How many times have parents needed to remind their children of the “magic words” – please and thank you? My wife regularly prompts us to say thank you, whether to a coach, a server at a restaurant or whoever purchased the meal on that day. Not only is it good manners, scientific research is showing there is real benefit in expressing gratitude.
I try to write occasional personal thank you’s to volunteers. Even if someone isn’t being paid for a service, a heart-felt thank you can go a long way.
Dr. Robert Emmons, from the University of California Davis, and his team have done research on the role gratitude. They have learned that people who view life as a gift and consciously acquire an “attitude of gratitude” experience multiple advantages. “Gratitude improves emotional and physical health, and can strengthen relationships and communities.”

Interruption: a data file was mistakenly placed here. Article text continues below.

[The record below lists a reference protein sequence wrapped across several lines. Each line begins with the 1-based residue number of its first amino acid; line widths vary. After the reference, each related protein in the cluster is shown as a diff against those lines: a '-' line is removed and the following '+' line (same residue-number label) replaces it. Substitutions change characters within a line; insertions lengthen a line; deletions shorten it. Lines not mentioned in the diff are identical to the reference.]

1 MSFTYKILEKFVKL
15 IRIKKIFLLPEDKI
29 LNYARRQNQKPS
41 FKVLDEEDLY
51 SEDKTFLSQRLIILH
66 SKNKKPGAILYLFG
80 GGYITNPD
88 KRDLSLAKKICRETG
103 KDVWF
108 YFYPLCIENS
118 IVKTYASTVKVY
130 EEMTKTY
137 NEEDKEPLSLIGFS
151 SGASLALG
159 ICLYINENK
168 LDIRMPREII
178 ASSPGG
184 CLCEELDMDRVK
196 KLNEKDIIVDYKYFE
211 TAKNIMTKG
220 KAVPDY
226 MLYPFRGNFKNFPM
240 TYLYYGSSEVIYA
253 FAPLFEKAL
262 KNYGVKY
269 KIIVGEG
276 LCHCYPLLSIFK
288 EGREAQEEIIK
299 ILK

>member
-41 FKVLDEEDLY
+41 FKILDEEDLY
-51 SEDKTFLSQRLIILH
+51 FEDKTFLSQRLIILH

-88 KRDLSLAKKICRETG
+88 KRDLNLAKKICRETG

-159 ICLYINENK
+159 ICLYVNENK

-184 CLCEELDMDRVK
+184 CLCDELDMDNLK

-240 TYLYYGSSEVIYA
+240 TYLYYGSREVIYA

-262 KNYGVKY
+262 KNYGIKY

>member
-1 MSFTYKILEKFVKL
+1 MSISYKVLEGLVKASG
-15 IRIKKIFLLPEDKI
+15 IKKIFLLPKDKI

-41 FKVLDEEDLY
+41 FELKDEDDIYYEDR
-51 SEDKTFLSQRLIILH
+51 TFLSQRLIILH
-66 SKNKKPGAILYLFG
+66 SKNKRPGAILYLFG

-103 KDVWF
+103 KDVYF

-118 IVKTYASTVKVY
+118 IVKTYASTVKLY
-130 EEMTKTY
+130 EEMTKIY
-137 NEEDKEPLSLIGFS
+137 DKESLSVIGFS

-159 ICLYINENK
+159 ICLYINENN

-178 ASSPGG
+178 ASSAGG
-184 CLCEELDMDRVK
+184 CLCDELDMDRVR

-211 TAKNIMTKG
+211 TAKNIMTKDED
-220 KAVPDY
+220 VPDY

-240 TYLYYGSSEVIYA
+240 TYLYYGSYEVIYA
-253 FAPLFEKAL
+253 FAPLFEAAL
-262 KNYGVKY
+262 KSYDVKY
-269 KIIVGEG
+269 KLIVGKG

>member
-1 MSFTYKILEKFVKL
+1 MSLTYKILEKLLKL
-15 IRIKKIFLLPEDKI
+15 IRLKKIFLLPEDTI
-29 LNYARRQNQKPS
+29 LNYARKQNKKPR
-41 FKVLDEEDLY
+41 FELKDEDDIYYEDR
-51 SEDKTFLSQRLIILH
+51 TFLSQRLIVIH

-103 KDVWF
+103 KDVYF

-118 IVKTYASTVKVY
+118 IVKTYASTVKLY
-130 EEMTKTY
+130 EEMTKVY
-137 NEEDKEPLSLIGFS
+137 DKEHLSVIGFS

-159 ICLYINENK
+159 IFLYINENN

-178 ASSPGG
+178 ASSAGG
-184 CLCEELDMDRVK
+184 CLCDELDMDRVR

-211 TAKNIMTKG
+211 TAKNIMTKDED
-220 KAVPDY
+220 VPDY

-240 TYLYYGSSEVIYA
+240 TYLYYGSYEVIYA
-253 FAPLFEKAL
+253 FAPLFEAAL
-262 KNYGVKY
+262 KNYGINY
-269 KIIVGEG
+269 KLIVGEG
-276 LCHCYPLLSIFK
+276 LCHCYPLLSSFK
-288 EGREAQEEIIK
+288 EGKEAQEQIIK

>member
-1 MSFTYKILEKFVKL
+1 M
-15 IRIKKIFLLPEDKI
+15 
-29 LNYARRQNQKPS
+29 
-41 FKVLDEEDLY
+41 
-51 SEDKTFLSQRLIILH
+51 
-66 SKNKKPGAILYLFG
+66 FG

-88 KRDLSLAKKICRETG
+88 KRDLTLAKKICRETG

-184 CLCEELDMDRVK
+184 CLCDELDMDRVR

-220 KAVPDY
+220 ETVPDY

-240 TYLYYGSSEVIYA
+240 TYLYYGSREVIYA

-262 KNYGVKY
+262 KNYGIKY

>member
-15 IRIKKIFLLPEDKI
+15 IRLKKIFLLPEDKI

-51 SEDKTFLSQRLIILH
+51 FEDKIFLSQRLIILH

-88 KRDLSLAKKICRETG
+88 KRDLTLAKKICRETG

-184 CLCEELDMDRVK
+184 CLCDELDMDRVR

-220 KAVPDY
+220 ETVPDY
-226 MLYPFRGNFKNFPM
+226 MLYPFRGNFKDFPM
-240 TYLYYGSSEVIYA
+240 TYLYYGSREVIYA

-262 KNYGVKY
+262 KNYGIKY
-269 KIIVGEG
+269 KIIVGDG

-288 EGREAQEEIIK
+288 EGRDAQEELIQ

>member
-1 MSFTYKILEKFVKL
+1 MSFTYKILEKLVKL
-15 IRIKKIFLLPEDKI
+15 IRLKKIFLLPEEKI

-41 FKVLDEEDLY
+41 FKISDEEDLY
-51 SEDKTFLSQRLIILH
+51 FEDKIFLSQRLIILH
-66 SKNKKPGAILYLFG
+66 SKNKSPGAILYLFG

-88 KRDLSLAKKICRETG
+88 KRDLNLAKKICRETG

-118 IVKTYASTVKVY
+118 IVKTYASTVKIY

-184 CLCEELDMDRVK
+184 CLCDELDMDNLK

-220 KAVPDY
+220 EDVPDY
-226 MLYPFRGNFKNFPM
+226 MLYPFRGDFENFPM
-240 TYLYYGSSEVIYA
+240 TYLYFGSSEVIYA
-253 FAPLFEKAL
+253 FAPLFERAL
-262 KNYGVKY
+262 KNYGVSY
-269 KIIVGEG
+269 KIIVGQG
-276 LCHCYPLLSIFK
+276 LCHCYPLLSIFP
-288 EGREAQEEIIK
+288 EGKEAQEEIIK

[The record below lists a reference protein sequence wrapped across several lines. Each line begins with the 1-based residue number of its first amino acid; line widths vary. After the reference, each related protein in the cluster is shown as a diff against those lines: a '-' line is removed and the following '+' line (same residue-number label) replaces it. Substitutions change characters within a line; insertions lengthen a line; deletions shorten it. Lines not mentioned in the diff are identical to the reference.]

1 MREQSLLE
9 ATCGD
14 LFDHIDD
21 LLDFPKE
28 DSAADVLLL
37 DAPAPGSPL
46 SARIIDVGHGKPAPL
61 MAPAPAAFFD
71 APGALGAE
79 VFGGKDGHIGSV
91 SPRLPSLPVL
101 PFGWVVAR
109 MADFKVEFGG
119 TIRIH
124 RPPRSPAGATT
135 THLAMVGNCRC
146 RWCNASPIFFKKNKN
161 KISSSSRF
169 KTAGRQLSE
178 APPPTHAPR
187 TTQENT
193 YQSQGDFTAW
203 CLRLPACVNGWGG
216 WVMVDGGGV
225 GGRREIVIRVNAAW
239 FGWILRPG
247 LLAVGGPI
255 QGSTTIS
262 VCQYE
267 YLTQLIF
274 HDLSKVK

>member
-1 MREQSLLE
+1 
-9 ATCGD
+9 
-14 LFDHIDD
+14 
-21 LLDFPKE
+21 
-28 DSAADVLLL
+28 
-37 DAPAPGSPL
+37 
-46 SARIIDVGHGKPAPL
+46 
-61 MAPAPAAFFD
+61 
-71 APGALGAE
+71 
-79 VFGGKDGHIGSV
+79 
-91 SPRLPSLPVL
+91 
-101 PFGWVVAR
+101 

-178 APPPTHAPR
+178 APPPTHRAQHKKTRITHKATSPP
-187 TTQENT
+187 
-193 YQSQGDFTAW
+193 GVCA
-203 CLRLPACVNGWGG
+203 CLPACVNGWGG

In explaining his research, Dr. Emmons wrote, “Scientists are latecomers to the concept of gratitude. Religions and philosophies have long embraced gratitude as an indispensable manifestation of virtue, and an integral component of health, wholeness, and well-being.”
Another great reminder to all of us to just say thank you!